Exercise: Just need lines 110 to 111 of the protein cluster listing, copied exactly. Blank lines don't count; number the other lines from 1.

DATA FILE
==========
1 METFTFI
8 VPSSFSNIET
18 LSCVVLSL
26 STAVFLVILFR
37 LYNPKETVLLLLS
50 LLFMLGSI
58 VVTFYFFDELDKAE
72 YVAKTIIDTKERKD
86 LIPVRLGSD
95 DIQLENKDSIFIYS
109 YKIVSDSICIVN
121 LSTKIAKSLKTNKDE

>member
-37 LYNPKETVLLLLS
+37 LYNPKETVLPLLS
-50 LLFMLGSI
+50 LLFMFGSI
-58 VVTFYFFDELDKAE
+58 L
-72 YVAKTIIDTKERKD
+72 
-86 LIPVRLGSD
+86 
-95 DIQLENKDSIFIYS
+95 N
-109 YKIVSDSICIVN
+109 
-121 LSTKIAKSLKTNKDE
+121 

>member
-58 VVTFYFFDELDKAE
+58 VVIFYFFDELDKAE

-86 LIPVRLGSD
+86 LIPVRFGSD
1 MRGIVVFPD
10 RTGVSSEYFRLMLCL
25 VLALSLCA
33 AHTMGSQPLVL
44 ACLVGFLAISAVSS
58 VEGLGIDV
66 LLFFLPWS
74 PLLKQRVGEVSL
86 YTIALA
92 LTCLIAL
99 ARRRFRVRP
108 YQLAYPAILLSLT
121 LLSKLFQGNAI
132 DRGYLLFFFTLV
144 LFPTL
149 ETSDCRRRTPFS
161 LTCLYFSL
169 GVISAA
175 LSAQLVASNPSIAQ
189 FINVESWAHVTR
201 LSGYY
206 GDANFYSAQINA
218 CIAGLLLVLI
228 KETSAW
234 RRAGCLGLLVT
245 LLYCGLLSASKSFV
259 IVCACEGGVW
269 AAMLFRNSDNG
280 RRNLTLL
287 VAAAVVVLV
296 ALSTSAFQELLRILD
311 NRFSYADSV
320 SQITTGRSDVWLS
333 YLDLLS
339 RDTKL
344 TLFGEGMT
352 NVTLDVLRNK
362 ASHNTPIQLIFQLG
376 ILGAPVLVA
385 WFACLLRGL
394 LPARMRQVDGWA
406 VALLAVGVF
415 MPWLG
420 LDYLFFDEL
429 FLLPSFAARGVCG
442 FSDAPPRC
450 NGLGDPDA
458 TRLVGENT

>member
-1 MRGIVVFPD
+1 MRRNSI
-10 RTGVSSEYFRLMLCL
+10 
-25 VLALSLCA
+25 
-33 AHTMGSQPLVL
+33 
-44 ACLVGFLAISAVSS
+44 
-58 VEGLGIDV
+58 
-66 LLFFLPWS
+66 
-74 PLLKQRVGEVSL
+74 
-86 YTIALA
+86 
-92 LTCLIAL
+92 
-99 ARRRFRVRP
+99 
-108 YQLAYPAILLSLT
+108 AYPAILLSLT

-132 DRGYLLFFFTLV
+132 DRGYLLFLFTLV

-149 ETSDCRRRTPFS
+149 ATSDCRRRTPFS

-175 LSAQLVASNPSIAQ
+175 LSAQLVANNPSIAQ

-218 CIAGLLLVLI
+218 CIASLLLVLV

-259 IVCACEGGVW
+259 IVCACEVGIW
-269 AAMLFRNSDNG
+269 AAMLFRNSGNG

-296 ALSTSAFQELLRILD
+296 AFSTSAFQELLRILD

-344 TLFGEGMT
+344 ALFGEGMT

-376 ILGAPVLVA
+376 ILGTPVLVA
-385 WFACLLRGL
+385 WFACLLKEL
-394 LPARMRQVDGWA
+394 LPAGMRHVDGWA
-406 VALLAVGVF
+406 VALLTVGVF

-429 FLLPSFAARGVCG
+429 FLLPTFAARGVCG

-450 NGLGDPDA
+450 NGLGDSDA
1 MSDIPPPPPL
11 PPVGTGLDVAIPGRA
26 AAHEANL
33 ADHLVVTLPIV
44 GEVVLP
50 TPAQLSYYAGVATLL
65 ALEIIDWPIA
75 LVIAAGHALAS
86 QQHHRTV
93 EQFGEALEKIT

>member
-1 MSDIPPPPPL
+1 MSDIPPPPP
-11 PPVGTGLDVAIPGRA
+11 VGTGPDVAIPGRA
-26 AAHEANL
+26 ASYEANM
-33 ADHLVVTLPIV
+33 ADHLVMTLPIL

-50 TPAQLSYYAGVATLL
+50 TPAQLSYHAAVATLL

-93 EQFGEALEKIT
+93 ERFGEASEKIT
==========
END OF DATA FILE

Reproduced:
-149 ETSDCRRRTPFS
+149 ATSDCRRRTPFS